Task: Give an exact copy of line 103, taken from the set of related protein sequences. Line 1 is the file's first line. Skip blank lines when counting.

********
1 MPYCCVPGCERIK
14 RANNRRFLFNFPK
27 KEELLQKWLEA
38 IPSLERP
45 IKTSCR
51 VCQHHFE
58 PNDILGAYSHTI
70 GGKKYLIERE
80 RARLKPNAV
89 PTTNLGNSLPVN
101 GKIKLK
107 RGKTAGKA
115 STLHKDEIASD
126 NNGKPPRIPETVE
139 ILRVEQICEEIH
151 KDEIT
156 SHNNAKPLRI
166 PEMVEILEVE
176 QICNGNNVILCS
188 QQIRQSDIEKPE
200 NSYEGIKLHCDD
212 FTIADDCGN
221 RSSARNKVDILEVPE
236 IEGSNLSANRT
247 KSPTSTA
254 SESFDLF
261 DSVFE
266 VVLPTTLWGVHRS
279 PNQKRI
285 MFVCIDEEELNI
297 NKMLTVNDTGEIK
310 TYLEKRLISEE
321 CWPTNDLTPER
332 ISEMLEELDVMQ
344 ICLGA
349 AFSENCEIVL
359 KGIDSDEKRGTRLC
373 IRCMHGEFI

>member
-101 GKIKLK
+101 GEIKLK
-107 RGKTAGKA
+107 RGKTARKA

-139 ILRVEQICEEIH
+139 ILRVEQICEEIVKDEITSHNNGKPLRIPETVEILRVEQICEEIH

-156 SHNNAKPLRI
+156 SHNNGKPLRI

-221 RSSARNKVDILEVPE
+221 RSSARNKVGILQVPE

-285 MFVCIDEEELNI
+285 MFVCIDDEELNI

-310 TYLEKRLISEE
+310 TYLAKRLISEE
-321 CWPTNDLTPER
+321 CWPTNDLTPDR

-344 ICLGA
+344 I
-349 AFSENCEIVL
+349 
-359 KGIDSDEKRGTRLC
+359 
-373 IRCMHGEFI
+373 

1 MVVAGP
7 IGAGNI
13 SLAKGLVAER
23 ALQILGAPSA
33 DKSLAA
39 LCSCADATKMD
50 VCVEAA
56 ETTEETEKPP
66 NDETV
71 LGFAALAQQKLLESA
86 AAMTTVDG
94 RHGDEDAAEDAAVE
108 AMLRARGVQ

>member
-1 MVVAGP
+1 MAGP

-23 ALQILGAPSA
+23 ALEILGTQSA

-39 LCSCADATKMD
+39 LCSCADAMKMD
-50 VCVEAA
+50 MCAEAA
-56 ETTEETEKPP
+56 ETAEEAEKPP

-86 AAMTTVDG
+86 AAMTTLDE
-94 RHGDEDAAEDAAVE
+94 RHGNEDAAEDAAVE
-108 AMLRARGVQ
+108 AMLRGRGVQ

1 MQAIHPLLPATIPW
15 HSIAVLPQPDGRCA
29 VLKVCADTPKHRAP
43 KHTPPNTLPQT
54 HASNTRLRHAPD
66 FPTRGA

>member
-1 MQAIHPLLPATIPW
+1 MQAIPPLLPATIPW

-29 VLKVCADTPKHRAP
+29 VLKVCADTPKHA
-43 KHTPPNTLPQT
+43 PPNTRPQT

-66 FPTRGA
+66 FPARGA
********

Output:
-29 VLKVCADTPKHRAP